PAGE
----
When I got my tattoo, it was a last-minute thing. My friend had decided it was the night to get her tattoo, and she'd done a little bit of research but hadn't made an appointment, so we walked into what she was assured was one of the better tattoo parlors in the city. Lots of flash on the wall, and binders full of it. (Flash is the paper typically tacked up all over tattoo parlor walls, a display of what the tattoo artists can do or have done; it also serves as idea fodder.) We ended up waiting five hours because there was only one artist working (which we found odd for a Friday night) and he was coloring in a huge tattoo on a woman's back; we both thought that if we left, we might make excuses not to come back. And boy, were there a lot of interesting people wandering in and out of that place. The girl doing the piercing that night was plenty busy.
Jeff Johnson's book Tattoo Machine, a collection of memories and analysis of the tattoo business (past, present and future), was an interesting book to spend a few hours with. Johnson co-owns a successful tattoo shop in Portland, Oregon. His stories are sad and funny and infuriating--and one story about the guy who wanted a banner with a name and number in it creeped me out. It seems obvious through his style that Johnson spent some time learning the craft of writing stories. He probably worked especially hard on his voice; I wouldn't be at all surprised if the persona he presents in the book is the persona the people who visit his shop see.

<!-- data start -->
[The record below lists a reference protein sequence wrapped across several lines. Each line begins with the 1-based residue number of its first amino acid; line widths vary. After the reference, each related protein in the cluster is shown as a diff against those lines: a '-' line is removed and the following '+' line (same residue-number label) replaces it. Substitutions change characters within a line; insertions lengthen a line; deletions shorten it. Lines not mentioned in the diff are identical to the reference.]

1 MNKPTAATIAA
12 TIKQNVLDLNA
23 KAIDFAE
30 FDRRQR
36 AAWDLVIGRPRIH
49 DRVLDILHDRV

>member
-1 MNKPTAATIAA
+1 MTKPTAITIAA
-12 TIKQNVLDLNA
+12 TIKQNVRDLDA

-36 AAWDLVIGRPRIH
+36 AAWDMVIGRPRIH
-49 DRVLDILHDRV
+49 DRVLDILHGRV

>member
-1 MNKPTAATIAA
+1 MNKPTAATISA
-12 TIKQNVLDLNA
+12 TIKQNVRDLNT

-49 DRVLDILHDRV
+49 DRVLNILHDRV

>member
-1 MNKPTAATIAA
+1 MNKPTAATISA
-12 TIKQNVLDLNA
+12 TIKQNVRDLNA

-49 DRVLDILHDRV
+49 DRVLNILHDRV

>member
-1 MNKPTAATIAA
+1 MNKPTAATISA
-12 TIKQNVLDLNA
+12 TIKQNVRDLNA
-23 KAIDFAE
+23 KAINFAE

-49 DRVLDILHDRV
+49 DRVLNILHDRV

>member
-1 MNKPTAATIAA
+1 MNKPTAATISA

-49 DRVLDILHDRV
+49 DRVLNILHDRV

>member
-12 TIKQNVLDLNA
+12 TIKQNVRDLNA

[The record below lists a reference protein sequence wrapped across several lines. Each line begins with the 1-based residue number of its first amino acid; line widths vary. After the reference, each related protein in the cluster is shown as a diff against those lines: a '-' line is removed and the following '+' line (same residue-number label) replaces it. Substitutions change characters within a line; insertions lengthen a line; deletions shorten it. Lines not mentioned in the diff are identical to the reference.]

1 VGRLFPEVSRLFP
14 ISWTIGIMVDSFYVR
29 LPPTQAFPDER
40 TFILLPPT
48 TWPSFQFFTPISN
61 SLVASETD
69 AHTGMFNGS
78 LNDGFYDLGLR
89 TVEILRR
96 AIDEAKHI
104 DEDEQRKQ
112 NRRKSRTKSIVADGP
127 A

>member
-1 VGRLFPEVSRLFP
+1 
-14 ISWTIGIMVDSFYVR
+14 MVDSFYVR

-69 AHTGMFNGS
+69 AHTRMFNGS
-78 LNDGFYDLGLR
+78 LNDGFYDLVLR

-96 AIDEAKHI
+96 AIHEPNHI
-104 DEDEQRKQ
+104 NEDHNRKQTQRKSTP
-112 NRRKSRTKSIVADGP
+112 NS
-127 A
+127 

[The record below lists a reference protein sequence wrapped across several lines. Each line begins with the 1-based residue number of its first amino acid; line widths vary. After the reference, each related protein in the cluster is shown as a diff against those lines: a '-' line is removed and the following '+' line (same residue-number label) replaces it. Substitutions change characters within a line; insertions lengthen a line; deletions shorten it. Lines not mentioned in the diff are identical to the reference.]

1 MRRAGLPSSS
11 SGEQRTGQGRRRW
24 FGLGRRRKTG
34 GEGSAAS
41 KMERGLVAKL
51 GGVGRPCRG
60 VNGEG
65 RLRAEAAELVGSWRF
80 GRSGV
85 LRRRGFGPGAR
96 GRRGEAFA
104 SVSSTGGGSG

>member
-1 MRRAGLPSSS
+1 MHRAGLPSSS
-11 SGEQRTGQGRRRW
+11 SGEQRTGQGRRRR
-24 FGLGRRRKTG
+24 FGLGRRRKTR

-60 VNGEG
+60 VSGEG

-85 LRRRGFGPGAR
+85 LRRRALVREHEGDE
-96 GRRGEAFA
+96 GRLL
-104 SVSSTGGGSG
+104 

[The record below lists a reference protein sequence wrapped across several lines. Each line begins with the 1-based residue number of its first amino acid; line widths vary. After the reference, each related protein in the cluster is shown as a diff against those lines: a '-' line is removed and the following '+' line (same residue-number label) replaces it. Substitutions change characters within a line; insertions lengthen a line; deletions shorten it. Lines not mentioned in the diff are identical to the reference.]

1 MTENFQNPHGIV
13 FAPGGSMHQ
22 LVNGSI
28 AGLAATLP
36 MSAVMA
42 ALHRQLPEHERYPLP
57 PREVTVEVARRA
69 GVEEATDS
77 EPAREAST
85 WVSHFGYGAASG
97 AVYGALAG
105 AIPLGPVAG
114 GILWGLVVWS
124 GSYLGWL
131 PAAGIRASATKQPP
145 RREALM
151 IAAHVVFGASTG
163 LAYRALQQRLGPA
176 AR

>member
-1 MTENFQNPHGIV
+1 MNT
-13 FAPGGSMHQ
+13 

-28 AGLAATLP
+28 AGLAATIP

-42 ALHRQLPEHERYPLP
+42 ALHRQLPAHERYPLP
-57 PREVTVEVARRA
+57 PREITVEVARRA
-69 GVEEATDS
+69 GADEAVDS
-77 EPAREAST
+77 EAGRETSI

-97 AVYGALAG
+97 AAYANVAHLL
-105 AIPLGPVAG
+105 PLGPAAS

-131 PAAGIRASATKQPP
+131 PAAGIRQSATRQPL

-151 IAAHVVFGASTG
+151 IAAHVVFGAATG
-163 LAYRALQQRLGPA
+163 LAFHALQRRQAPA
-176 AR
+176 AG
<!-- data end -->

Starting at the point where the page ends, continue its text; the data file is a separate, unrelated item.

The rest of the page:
He does take off on tangents every now and then, rants that I would've recommended removing. But mostly he tells stories, and he does it well.
Anyone who has even the slightest interest in what goes on behind the scenes in a tattoo shop should read this. As you can imagine, he runs into all sorts of people--and he spares no one.